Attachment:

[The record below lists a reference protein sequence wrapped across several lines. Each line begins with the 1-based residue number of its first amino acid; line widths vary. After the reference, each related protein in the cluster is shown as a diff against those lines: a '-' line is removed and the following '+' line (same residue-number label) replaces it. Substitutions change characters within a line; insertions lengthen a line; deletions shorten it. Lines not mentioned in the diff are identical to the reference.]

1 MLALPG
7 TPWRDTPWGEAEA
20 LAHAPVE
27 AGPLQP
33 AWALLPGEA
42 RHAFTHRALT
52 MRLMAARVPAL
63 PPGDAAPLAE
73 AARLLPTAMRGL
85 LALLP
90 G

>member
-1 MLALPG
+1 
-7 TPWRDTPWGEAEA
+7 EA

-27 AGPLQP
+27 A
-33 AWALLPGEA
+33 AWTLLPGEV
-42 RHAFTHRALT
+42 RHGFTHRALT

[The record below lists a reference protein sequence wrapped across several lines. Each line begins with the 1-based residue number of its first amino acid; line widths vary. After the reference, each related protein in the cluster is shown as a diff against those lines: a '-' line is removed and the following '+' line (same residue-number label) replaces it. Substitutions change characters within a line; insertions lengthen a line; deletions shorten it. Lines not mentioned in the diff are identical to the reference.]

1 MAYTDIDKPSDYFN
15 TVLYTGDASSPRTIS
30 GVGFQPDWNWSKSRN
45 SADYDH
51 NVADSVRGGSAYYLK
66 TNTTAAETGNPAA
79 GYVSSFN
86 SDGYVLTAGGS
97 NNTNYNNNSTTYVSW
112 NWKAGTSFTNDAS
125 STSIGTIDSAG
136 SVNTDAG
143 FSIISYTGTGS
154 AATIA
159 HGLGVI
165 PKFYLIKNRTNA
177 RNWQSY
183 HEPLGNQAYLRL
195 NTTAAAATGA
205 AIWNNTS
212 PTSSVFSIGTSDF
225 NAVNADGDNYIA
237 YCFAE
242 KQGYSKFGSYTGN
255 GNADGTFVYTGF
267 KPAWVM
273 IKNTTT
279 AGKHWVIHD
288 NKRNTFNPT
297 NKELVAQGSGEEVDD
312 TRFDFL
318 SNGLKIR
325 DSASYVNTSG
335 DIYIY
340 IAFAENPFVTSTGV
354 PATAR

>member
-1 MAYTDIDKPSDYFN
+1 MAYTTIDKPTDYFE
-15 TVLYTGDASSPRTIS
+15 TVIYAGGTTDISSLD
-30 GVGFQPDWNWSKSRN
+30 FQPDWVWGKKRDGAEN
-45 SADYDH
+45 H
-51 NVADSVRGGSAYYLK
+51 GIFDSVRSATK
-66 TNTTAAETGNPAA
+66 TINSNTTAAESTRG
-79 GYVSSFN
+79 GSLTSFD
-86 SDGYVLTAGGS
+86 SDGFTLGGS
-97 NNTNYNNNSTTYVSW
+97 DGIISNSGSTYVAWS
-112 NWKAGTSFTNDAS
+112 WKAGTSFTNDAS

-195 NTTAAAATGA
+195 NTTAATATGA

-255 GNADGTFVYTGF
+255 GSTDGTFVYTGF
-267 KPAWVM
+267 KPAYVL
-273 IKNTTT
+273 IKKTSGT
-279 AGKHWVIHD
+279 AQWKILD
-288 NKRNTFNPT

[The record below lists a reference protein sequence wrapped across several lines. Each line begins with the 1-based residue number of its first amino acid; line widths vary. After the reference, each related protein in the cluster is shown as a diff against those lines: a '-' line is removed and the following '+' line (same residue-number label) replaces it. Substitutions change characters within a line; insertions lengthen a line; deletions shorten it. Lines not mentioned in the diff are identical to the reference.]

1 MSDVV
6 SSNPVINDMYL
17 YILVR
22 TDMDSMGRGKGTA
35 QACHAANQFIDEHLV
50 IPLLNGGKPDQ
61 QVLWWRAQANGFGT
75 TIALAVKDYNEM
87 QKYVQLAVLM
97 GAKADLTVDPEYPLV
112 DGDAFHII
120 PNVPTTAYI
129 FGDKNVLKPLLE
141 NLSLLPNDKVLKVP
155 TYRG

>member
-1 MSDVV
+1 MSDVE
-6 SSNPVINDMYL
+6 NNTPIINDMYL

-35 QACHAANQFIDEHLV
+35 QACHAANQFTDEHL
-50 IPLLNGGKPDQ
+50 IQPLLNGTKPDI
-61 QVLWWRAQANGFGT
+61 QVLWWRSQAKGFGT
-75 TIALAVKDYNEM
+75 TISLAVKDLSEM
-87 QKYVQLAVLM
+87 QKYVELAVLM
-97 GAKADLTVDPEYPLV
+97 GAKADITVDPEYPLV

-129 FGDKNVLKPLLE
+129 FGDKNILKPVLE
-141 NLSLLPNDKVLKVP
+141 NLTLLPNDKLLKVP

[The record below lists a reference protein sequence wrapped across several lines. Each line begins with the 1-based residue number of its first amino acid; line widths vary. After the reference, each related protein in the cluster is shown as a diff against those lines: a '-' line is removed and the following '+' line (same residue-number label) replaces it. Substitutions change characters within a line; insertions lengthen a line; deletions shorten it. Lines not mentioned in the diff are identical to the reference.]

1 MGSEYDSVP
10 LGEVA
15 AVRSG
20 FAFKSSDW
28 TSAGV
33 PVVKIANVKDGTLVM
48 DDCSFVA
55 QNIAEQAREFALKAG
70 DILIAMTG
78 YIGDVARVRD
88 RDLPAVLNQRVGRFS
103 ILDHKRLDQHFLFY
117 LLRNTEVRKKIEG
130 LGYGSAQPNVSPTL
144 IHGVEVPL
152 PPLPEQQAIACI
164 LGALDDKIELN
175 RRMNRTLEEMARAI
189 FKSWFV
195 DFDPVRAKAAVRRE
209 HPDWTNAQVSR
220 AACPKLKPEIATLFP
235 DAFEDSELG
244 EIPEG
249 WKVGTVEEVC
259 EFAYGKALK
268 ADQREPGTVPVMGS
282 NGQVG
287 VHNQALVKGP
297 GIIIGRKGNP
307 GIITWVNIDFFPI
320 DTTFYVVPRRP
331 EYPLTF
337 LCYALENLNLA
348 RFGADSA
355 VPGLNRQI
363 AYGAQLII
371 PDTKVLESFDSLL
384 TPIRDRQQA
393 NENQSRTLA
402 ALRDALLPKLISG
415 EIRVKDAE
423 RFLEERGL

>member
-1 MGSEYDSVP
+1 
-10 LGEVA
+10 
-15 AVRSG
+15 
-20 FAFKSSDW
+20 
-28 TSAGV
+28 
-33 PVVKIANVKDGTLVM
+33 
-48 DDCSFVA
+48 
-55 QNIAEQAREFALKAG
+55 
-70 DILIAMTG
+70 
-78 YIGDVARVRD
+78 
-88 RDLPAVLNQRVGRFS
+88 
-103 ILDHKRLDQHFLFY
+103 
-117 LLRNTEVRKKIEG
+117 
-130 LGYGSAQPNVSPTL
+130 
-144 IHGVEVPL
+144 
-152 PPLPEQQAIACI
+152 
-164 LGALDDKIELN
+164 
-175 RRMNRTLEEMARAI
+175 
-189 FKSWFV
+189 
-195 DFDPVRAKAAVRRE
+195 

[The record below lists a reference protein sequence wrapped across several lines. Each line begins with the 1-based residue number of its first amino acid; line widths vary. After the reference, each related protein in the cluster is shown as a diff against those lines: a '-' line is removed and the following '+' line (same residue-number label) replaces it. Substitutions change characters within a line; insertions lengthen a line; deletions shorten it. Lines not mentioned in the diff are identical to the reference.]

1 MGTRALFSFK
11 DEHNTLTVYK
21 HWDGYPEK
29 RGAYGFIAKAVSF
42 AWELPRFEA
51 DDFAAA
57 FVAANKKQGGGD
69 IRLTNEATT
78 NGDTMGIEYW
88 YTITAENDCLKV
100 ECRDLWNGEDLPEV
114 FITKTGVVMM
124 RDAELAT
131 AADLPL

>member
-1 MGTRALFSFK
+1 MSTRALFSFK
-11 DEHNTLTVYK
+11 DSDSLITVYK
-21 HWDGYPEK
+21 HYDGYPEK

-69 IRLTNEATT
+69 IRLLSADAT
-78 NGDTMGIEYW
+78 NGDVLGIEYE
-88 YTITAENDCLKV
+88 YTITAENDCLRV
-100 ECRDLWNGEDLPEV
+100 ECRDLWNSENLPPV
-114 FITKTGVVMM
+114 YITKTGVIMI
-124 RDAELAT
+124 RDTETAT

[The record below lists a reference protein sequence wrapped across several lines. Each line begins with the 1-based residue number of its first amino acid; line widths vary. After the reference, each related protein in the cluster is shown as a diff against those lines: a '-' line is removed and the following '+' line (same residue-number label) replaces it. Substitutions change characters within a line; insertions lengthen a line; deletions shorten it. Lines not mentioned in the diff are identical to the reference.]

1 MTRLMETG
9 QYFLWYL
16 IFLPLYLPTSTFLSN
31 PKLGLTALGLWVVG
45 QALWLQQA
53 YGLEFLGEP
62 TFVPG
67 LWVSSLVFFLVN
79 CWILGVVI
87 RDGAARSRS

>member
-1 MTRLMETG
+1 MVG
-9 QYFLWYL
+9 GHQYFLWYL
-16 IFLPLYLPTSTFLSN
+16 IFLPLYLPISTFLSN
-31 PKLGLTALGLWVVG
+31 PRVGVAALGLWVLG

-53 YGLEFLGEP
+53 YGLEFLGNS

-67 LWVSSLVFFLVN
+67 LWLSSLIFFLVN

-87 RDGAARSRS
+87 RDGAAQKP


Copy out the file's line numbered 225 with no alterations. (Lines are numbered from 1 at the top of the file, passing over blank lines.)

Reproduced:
88 YTITAENDCLKV